My work with clients tries to create a safe space where they can express their vulnerability.  The framework of therapy creates a “sacred” space where anything can be talked about.  And in that space, that willingness to be with the other in difficult times, there is a kind of protection.  Not that everything is suddenly OK, but that there is at least the possibility of looking at what in life can be helpful, and having a moment where you don’t have to be on top of it all, where it’s alright to be vulnerable.

What is worthwhile in my family: 13 – The Journey

Despite the difficulties, this card suggests that the medical problems with Big Boy provide the possibility of growing and learning, of becoming stronger and letting go of some ideas that are unhelpful.  Connecting this with yesterday’s reading, I’m reminded of the old saw that “What doesn’t kill us makes us stronger”.  So, I’m getting stronger, hard though it may feel.

I can acknowledge, though, that this situation, this process, has changed how I see the world, in a way that makes me more tolerant, more compassionate, at least sometimes.  When I pick over the bones of what has happened, I can find what remains, what survives beyond the ending of old dreams and beliefs.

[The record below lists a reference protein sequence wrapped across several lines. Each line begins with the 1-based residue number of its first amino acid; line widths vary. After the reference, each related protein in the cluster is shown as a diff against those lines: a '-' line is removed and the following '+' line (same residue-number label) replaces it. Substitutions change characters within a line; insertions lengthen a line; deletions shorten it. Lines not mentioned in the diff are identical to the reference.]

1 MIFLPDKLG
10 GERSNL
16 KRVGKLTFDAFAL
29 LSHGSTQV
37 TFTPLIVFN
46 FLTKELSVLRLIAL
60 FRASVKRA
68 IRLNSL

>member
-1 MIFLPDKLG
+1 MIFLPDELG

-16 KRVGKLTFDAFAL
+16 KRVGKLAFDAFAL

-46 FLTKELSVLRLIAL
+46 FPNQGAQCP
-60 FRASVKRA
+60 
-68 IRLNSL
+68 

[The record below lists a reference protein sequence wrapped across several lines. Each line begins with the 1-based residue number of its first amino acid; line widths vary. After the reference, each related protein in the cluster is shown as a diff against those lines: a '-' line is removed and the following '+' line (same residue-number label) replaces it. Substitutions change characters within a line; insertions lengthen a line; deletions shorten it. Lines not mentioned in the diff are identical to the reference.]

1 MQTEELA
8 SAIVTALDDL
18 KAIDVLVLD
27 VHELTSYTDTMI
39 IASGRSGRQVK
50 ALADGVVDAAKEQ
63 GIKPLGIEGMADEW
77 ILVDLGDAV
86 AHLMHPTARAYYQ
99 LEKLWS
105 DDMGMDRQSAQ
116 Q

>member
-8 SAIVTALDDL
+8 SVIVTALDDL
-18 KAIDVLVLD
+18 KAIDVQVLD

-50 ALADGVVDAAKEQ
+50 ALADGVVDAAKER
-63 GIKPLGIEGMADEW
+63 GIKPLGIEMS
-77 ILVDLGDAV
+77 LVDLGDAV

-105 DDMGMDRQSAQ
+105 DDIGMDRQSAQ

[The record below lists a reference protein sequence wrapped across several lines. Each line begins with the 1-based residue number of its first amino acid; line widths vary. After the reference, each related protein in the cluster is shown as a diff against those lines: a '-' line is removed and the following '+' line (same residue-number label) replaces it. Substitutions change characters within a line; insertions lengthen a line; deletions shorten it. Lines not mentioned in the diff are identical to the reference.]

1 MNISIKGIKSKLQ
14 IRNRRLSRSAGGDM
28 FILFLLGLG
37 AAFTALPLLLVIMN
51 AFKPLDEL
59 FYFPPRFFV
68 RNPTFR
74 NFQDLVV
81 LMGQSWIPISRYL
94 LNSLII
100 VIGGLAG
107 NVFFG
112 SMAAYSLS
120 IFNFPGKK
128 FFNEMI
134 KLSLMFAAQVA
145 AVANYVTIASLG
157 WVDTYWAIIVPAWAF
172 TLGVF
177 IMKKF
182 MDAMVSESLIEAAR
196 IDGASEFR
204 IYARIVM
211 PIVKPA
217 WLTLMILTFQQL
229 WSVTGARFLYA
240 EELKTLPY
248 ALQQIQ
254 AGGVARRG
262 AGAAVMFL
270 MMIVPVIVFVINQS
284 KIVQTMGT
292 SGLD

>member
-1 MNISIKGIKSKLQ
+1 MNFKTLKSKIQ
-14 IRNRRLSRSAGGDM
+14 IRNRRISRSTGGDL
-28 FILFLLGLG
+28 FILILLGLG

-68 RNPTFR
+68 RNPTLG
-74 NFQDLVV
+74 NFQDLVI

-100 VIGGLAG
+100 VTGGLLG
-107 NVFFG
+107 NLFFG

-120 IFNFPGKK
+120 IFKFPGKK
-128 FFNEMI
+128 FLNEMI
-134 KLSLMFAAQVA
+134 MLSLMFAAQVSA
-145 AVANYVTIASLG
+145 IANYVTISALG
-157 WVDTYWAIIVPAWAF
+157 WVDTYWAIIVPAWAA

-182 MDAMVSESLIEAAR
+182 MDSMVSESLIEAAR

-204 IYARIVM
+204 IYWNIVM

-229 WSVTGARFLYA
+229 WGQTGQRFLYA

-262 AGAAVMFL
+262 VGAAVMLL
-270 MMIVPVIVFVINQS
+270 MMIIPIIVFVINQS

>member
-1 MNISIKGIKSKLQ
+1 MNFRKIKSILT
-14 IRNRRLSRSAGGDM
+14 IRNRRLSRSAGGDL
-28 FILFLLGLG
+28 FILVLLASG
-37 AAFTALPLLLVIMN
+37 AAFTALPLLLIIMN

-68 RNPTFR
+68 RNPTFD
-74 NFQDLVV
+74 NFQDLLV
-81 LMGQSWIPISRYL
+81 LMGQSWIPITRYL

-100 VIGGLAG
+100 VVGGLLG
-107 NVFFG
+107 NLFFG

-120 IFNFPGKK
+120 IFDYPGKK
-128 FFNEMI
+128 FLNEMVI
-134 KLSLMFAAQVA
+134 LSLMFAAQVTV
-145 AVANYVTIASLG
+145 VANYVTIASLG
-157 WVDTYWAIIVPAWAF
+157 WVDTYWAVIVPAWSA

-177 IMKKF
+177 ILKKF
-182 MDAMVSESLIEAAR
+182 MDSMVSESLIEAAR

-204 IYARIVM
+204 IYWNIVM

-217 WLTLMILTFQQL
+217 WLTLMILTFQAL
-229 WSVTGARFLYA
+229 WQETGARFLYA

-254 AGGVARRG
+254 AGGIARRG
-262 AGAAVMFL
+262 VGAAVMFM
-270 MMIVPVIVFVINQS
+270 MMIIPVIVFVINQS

There’s something here, too, about needing to work on grieving.  This is definitely an on-going process.  A need to accept what is, rather than what I wish were the case.  Three and a half years in, this is still so difficult and painful.  This reminds me of something that came up in my reading with Arwen last week, where the Seeker (Fool) was the “shadow” card.  I need to re-find my joy in life, my sense of innocence and fun.  It won’t happen overnight, but perhaps it is beginning.

What is worthwhile in my life generally: 9 – The Hooded Man

I smiled when I saw this card – good thing, too, as the previous card had made me cry.  The equivalent card from the Gaian Tarot came up in the reading I had last week with Arwen, where it represented the next step on my life’s path!